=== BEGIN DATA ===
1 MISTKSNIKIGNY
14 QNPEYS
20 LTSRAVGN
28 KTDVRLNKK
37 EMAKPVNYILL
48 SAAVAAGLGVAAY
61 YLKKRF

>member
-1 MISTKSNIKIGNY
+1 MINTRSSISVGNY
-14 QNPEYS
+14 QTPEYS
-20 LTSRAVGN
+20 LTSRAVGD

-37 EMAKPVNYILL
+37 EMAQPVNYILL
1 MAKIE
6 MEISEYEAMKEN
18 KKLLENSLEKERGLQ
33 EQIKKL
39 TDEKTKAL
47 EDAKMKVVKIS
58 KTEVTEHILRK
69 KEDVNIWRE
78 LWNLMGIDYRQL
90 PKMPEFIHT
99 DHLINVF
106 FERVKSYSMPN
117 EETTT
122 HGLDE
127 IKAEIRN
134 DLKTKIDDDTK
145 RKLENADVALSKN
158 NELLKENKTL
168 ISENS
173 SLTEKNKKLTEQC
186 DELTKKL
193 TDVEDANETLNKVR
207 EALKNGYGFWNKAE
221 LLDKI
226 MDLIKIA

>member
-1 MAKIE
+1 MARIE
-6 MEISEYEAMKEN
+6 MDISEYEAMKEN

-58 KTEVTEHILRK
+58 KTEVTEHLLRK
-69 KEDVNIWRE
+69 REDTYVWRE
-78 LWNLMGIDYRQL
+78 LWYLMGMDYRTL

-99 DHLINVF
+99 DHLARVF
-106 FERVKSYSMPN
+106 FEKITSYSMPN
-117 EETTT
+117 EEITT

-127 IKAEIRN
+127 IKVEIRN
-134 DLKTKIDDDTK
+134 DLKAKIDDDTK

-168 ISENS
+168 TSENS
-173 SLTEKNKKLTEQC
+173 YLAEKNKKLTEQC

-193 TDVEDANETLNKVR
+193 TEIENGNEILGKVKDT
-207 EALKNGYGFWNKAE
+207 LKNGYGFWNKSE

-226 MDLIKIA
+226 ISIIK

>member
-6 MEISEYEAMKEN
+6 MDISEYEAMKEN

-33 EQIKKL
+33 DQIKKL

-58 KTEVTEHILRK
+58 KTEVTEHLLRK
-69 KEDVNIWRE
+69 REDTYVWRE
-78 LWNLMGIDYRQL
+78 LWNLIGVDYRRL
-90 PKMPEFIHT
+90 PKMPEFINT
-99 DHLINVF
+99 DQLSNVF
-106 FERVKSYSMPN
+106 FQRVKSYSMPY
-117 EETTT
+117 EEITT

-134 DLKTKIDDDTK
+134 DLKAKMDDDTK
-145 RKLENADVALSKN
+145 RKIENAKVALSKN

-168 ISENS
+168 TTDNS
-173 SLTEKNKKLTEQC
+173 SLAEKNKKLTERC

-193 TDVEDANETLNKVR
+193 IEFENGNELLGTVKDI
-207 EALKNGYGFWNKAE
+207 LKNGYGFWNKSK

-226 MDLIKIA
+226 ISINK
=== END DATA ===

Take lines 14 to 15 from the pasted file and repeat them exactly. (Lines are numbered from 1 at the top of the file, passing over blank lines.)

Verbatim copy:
+20 LTSRAVGD

-37 EMAKPVNYILL